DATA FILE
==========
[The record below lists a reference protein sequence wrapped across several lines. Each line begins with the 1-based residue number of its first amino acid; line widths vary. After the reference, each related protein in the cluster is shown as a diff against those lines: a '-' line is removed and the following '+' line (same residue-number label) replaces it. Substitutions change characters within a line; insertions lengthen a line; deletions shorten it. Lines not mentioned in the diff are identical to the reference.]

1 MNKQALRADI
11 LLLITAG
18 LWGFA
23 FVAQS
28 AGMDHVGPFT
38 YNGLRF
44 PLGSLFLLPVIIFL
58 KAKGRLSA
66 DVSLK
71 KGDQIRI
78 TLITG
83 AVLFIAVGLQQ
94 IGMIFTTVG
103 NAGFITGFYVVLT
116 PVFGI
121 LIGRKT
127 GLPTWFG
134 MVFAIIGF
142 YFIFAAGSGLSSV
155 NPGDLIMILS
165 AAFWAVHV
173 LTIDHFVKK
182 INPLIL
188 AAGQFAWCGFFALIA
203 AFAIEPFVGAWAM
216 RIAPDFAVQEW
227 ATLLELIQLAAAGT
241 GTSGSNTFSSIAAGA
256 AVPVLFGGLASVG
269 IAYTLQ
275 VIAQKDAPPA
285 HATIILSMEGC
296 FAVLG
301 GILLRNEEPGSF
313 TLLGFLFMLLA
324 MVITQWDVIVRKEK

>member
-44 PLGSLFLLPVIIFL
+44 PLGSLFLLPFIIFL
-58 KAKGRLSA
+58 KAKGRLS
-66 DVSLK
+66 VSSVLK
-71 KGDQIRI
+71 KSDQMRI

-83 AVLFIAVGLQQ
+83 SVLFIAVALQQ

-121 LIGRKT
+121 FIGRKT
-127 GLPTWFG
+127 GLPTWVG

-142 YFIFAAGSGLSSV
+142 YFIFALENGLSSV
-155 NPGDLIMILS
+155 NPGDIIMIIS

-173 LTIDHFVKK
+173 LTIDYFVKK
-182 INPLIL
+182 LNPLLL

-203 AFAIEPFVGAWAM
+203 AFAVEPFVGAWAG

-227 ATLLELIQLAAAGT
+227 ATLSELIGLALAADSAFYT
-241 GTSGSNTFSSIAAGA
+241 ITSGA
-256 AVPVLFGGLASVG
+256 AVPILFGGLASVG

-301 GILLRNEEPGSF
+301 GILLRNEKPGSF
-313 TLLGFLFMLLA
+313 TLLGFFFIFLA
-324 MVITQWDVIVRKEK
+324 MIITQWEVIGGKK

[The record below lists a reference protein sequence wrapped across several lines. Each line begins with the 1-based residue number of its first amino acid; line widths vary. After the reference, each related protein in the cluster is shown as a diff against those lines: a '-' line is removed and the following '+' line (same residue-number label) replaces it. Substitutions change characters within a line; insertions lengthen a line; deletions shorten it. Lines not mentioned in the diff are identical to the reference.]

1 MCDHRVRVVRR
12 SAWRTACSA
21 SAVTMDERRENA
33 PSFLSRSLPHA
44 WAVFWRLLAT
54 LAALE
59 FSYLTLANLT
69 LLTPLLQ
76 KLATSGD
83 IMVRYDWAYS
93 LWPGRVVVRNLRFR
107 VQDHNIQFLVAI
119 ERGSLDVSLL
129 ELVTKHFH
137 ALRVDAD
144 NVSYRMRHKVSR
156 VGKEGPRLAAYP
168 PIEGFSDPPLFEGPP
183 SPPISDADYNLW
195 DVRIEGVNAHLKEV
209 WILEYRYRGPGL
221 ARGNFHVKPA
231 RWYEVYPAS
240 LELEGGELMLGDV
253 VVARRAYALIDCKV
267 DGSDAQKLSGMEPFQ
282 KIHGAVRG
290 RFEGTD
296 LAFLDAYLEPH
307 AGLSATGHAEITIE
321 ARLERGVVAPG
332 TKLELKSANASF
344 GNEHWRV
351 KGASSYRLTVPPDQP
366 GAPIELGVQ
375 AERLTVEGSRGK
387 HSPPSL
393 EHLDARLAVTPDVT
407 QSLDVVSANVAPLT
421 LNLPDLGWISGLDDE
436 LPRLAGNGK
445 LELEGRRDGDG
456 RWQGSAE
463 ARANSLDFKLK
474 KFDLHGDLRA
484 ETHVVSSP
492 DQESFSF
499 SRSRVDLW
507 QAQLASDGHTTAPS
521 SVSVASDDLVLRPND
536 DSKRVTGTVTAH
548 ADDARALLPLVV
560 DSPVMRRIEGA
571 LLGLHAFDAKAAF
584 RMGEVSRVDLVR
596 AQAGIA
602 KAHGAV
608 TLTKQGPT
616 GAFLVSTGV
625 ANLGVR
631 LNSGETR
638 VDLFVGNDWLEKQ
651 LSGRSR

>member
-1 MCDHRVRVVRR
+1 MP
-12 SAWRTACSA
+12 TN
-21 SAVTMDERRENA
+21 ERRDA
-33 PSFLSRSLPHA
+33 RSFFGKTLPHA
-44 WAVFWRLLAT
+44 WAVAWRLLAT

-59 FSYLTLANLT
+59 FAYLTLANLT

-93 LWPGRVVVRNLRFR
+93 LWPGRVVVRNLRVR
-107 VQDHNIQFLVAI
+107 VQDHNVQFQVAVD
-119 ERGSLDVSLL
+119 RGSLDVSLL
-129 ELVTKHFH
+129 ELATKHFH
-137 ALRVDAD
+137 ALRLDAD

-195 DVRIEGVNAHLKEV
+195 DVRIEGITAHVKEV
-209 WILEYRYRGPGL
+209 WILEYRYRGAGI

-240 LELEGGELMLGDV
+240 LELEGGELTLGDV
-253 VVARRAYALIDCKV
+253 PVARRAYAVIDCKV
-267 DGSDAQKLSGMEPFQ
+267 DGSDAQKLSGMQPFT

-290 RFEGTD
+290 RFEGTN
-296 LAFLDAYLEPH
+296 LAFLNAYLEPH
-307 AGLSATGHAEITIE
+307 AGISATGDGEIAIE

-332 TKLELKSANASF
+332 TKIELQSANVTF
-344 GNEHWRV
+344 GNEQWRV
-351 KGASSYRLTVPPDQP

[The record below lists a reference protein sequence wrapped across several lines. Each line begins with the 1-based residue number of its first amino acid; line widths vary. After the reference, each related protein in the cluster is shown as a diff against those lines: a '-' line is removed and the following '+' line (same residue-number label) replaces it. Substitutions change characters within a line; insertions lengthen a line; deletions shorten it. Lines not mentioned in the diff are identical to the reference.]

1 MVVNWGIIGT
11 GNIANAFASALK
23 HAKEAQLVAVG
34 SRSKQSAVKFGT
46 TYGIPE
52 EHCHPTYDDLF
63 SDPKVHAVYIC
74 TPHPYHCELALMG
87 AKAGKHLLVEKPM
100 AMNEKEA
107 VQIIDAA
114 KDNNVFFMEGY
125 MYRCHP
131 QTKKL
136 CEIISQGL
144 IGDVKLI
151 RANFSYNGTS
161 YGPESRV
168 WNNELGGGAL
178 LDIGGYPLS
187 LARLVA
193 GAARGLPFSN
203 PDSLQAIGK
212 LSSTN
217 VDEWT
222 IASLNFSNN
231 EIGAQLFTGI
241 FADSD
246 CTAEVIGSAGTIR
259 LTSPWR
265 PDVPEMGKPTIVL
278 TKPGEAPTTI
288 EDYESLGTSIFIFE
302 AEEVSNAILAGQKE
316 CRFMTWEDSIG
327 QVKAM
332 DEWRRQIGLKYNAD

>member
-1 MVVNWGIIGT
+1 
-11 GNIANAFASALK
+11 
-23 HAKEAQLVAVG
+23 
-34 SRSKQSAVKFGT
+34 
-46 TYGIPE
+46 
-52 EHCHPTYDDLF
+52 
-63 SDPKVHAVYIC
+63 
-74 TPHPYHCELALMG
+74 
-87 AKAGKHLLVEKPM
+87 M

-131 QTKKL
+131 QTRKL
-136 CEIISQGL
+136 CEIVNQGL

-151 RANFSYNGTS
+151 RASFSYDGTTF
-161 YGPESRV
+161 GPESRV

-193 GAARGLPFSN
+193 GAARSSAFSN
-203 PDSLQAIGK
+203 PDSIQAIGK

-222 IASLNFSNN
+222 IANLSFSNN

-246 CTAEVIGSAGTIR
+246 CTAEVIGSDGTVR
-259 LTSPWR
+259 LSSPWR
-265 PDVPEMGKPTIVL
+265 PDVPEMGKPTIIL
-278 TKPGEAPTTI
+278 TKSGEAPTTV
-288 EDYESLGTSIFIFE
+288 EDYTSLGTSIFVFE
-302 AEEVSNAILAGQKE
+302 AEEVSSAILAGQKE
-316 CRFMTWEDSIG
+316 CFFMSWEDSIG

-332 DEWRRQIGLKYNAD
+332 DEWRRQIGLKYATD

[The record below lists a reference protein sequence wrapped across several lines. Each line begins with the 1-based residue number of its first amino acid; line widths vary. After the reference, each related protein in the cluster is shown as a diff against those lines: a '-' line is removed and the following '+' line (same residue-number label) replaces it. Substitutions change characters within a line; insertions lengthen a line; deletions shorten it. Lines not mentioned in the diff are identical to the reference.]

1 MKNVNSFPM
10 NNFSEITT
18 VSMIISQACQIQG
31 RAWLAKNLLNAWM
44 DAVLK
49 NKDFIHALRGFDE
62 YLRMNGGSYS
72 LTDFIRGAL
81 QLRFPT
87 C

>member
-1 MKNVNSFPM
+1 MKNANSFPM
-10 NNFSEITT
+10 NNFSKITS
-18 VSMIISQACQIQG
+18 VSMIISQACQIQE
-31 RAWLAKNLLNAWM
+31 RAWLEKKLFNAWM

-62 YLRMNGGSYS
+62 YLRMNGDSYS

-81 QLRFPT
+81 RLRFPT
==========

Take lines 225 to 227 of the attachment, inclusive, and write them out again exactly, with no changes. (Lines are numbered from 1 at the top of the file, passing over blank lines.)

+11 
-23 HAKEAQLVAVG
+23 